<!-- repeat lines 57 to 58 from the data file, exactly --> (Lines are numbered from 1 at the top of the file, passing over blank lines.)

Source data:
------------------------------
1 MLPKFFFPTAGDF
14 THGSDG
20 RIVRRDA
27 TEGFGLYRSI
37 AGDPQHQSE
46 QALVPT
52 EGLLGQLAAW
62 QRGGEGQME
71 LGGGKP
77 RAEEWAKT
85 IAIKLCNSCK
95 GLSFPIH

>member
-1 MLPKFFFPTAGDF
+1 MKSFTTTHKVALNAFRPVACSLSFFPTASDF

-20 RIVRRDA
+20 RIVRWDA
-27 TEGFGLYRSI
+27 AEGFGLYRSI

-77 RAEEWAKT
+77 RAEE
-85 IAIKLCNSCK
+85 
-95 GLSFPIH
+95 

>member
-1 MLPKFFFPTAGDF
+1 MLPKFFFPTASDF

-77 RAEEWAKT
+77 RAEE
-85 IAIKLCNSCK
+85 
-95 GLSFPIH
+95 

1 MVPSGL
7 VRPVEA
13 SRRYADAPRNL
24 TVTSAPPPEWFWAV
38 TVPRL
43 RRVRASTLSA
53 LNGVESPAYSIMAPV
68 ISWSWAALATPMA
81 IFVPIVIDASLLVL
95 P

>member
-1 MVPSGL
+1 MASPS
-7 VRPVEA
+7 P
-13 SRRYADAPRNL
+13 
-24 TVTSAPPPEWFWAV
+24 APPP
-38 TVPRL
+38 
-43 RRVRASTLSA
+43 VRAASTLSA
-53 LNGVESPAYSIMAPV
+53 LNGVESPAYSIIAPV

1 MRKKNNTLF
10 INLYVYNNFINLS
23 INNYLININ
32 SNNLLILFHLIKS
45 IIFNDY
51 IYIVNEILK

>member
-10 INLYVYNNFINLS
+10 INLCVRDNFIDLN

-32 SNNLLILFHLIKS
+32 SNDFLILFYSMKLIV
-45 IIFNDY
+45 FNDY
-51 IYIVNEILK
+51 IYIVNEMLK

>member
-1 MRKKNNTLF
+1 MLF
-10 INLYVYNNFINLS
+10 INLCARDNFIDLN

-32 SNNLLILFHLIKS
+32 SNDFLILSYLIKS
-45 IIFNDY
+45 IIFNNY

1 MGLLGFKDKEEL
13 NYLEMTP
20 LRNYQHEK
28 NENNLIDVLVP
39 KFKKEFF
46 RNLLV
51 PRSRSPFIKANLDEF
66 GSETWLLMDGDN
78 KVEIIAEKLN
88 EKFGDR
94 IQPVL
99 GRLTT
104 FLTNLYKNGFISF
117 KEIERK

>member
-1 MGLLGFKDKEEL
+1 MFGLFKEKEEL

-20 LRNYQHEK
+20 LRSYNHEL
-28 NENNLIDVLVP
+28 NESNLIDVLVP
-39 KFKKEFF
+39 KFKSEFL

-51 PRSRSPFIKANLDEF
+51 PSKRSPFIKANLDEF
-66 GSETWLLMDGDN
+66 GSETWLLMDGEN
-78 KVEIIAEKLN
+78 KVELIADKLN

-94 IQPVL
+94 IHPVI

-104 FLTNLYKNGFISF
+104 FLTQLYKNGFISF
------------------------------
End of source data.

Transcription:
+43 VRAASTLSA
-53 LNGVESPAYSIMAPV